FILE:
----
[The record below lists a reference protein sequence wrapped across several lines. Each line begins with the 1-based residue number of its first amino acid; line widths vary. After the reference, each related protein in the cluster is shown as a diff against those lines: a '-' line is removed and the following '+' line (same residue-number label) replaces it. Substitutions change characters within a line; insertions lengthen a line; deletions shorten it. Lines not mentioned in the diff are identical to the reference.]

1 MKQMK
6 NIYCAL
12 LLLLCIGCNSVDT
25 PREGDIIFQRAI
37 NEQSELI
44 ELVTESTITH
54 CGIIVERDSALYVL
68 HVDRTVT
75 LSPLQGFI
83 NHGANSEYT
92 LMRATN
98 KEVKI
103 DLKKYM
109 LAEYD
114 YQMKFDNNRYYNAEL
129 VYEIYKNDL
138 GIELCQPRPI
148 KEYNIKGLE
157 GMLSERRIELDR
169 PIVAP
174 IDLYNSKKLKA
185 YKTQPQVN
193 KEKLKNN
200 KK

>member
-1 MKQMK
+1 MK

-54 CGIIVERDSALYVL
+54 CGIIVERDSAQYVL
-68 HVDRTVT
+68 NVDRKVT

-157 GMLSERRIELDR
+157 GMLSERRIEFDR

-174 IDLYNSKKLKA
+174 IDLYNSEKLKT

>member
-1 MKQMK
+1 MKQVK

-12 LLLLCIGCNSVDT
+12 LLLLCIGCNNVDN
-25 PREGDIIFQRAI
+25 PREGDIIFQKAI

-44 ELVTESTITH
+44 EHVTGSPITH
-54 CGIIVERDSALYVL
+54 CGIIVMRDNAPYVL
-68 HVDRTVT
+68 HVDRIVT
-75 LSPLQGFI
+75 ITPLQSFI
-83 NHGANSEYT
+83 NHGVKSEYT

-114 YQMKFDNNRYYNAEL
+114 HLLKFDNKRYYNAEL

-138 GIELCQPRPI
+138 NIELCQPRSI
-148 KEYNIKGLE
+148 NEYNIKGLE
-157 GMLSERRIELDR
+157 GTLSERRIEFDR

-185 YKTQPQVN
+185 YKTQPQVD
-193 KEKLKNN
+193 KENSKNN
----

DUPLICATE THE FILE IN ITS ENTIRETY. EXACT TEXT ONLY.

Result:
[The record below lists a reference protein sequence wrapped across several lines. Each line begins with the 1-based residue number of its first amino acid; line widths vary. After the reference, each related protein in the cluster is shown as a diff against those lines: a '-' line is removed and the following '+' line (same residue-number label) replaces it. Substitutions change characters within a line; insertions lengthen a line; deletions shorten it. Lines not mentioned in the diff are identical to the reference.]

1 MKQMK
6 NIYCAL
12 LLLLCIGCNSVDT
25 PREGDIIFQRAI
37 NEQSELI
44 ELVTESTITH
54 CGIIVERDSALYVL
68 HVDRTVT
75 LSPLQGFI
83 NHGANSEYT
92 LMRATN
98 KEVKI
103 DLKKYM
109 LAEYD
114 YQMKFDNNRYYNAEL
129 VYEIYKNDL
138 GIELCQPRPI
148 KEYNIKGLE
157 GMLSERRIELDR
169 PIVAP
174 IDLYNSKKLKA
185 YKTQPQVN
193 KEKLKNN
200 KK

>member
-1 MKQMK
+1 MK

-54 CGIIVERDSALYVL
+54 CGIIVERDSAQYVL
-68 HVDRTVT
+68 NVDRKVT

-157 GMLSERRIELDR
+157 GMLSERRIEFDR

-174 IDLYNSKKLKA
+174 IDLYNSEKLKT

>member
-1 MKQMK
+1 MKQVK

-12 LLLLCIGCNSVDT
+12 LLLLCIGCNNVDN
-25 PREGDIIFQRAI
+25 PREGDIIFQKAI

-44 ELVTESTITH
+44 EHVTGSPITH
-54 CGIIVERDSALYVL
+54 CGIIVMRDNAPYVL
-68 HVDRTVT
+68 HVDRIVT
-75 LSPLQGFI
+75 ITPLQSFI
-83 NHGANSEYT
+83 NHGVKSEYT

-114 YQMKFDNNRYYNAEL
+114 HLLKFDNKRYYNAEL

-138 GIELCQPRPI
+138 NIELCQPRSI
-148 KEYNIKGLE
+148 NEYNIKGLE
-157 GMLSERRIELDR
+157 GTLSERRIEFDR

-185 YKTQPQVN
+185 YKTQPQVD
-193 KEKLKNN
+193 KENSKNN